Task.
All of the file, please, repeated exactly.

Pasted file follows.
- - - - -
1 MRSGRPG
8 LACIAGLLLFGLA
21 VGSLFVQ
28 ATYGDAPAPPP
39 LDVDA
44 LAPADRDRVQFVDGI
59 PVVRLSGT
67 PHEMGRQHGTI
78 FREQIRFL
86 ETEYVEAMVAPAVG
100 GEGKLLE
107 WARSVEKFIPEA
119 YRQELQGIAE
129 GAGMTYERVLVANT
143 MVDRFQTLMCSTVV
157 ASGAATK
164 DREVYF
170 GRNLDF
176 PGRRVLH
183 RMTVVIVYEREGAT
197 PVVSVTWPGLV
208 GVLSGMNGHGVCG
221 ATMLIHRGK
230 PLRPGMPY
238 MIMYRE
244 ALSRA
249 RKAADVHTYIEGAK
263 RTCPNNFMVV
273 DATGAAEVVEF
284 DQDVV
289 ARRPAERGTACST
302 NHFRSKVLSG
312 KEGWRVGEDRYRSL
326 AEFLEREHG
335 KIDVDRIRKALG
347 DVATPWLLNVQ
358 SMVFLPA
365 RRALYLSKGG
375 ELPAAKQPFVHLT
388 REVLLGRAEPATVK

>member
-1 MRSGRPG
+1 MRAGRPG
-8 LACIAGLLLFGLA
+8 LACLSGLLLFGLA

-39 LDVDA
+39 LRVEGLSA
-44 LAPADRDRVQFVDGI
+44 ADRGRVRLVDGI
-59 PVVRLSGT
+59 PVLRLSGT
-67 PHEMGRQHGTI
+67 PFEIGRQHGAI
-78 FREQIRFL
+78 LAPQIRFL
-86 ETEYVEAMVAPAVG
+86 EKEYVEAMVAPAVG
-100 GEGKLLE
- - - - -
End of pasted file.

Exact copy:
1 MRSGRPG
8 LACIAGLLLFGLA
21 VGSLFVQ
28 ATYGDAPAPPP
39 LDVDA
44 LAPADRDRVQFVDGI
59 PVVRLSGT
67 PHEMGRQHGTI
78 FREQIRFL
86 ETEYVEAMVAPAVG
100 GEGKLLE
107 WARSVEKFIPEA
119 YRQELQGIAE
129 GAGMTYERVLVANT
143 MVDRFQTLMCSTVV
157 ASGAATK
164 DREVYF
170 GRNLDF
176 PGRRVLH
183 RMTVVIVYEREGAT
197 PVVSVTWPGLV
208 GVLSGMNGHGVCG
221 ATMLIHRGK
230 PLRPGMPY
238 MIMYRE
244 ALSRA
249 RKAADVHTYIEGAK
263 RTCPNNFMVV
273 DATGAAEVVEF
284 DQDVV
289 ARRPAERGTACST
302 NHFRSKVLSG
312 KEGWRVGEDRYRSL
326 AEFLEREHG
335 KIDVDRIRKALG
347 DVATPWLLNVQ
358 SMVFLPA
365 RRALYLSKGG
375 ELPAAKQPFVHLT
388 REVLLGRAEPATVK

>member
-1 MRSGRPG
+1 MRAGRPG
-8 LACIAGLLLFGLA
+8 LACLSGLLLFGLA

-39 LDVDA
+39 LRVEGLSA
-44 LAPADRDRVQFVDGI
+44 ADRGRVRLVDGI
-59 PVVRLSGT
+59 PVLRLSGT
-67 PHEMGRQHGTI
+67 PFEIGRQHGAI
-78 FREQIRFL
+78 LAPQIRFL
-86 ETEYVEAMVAPAVG
+86 EKEYVEAMVAPAVG
-100 GEGKLLE